iPads in the Math Class – Eastwood P.S.
One of the most pleasurable parts of my job is having the opportunity to visit classrooms across the system to see the ways we are using technology to support student learning.
Today, I had the pleasure of visiting Eastwood Public School (@eastwoodeagles) at the invitation of Mrs. Wideen (@mrswideen). I was there to see some of the ways that the Grade 2 students are using iPads during their math block (for more detail on this, visit Mrs. Wideen’s blog).
There were some things that were immediately obvious as I walked into the open-concept area where the three classes are located. Firstly, the students had a level of independence in all that they were doing that was giving them a distinct sense of ownership over the work being done. Secondly, there was a high level of purposeful conversation and collaboration amongst the students (I later found this was true of the teachers in this area as well). It was also obvious that nothing the students were doing was about the technology itself. The tasks that they had been assigned were purposeful and deliberate. I spent time talking to the students about their work and at no time did any student reference the iPads. Their responses were always based on the math they were exploring.
The students were engaging in ‘math centres’ at the time of my visit. To give an idea of what some of these centres were, I took a few pictures.
These students were given the task of measuring books from the classroom using dominoes and then to use “Explain Everything” and the camera app to explain what they had done and how they had done it.
The next student I talked to had been absent the previous day. She was working on an assessment using the app “Educreations”, which is my personal favourite app, to show her work and explain her thinking.
The most impressive part of this was observed once the task was finished. The student (again, with total independance), took the embed code from her ‘Educreation’ and posted it into her personal blog.
When asked how many people would read her work, the student named at least seven (which is six more than me, but I did not share that!).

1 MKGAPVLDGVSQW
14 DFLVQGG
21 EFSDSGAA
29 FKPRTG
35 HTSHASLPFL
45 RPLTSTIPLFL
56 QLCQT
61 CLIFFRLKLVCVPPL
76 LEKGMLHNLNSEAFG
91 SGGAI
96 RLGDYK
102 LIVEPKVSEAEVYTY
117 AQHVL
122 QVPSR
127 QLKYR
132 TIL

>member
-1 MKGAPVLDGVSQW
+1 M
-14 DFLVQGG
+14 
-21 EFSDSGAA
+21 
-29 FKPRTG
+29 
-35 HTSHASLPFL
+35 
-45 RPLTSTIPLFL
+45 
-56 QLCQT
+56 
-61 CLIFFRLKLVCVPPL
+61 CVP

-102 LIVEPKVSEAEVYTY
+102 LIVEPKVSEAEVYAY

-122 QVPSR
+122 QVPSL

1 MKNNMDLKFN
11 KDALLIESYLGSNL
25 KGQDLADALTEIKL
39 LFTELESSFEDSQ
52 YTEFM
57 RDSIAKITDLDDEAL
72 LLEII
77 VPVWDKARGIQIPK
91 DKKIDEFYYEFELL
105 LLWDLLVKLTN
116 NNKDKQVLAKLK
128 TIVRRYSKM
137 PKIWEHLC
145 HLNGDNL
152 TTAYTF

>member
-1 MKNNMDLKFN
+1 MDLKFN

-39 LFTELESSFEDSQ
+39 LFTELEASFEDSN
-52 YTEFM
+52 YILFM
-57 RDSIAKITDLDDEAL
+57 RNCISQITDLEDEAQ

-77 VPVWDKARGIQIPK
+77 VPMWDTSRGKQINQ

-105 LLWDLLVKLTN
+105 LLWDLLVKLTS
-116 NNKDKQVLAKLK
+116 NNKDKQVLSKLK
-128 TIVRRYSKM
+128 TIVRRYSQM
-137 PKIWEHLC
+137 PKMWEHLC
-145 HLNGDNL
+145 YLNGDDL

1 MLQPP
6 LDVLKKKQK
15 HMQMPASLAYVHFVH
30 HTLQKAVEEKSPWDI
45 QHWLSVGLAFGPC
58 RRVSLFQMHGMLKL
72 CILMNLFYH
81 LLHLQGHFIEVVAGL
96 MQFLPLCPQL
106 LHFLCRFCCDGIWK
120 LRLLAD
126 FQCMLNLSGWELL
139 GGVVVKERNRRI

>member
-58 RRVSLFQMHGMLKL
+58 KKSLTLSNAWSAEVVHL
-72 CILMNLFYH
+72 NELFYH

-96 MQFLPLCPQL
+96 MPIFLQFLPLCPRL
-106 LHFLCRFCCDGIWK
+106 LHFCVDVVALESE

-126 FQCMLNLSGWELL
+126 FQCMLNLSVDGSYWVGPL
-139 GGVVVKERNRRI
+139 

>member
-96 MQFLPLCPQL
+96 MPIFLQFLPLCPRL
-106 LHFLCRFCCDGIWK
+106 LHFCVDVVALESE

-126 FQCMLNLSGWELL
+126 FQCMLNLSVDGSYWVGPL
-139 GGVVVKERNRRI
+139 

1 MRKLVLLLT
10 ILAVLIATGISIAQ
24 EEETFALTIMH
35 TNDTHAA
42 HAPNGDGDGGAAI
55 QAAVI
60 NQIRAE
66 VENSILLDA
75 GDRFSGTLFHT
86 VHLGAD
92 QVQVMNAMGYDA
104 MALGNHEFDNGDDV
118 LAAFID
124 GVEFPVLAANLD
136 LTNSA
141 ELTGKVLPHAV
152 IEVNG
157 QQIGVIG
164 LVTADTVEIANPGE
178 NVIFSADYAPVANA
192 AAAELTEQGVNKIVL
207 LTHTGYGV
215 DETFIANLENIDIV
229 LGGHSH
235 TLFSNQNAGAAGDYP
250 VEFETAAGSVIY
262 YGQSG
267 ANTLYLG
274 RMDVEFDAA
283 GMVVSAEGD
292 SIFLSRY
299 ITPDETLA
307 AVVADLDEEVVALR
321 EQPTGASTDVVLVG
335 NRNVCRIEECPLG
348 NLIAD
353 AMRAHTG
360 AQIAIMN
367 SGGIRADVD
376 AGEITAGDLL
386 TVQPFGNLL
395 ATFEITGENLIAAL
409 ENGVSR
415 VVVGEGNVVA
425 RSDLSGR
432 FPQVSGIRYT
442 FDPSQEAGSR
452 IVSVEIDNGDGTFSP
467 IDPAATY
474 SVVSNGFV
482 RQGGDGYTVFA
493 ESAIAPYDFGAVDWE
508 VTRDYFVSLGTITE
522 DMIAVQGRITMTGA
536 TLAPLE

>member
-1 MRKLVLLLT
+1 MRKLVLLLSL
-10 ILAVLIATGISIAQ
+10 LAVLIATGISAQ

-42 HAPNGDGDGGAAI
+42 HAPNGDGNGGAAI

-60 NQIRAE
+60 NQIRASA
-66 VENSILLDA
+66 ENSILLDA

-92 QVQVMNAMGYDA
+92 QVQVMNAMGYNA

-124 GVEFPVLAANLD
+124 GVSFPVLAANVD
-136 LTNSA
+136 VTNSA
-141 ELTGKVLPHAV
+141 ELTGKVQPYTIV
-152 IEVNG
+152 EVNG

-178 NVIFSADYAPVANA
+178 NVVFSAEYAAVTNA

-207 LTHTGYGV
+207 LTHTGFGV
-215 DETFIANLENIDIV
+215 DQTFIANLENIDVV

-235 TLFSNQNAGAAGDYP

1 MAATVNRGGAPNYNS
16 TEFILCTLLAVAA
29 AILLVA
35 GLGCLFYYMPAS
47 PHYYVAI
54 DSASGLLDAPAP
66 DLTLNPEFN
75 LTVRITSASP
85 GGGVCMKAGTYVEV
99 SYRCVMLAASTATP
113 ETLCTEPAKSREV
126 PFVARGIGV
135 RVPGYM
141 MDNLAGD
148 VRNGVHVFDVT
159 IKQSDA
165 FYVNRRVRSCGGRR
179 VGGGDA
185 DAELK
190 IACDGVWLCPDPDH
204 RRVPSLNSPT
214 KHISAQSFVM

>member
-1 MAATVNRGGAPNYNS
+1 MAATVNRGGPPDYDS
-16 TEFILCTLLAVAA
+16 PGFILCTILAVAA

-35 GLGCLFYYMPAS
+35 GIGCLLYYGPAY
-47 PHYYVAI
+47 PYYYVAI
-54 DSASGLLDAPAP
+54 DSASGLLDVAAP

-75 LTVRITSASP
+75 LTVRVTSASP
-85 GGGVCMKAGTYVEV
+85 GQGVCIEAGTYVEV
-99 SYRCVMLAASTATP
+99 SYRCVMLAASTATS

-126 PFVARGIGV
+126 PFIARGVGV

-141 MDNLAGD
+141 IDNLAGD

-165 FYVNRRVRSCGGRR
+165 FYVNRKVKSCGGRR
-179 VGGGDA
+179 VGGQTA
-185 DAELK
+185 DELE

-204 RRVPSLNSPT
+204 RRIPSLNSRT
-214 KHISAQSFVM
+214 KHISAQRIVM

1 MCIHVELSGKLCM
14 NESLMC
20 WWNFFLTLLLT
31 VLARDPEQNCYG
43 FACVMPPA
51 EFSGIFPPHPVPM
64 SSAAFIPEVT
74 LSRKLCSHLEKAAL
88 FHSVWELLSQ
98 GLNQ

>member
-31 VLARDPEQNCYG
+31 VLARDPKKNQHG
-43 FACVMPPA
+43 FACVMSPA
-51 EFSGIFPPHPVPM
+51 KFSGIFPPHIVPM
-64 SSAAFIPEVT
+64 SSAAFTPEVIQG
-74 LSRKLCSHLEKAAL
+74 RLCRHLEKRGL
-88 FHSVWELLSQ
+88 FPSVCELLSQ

The next student I talked to was working at a listening centre. She was watching an animated version of the class shared math text on YouTube (the hard copy of the book was also available). The task was then to use “ExplainEverything” to answer some math prompts based on the book.
Two other centres were equally as engaging for the students. One involved hunting for QR Codes in the classroom to uncover a series of mystery numbers, the other using the “Motion Math” app series to put a game-centric slant on some basic skills and number fact recalls.
Obviously a significant amount of explicit instruction and modelling preceded the work I saw today. However, I noted some of the conditions that needed to exist for technology to be used effectively in this classroom:
1. The technology allowed the students to create things that they wouldn’t otherwise be able to.
2. The technology gave the students a voice beyond the classroom.
3. The technology was used with very precise and intentional aims.
4. The technology allowed for student collaboration and conversation.
5. Many tasks were open and involved student exploration, investigation and decision-making.
I know this list could go on, but you get the idea. What became apparent when talking to the teachers after the lesson was that, however much the technology helped create these opportunities for learning, it was an understanding of how students learn that was most important. This was evidenced by the students who were involved in activities that did not use technology – when I asked them why this was, the answer was perfect – “I can do this work without the iPad”.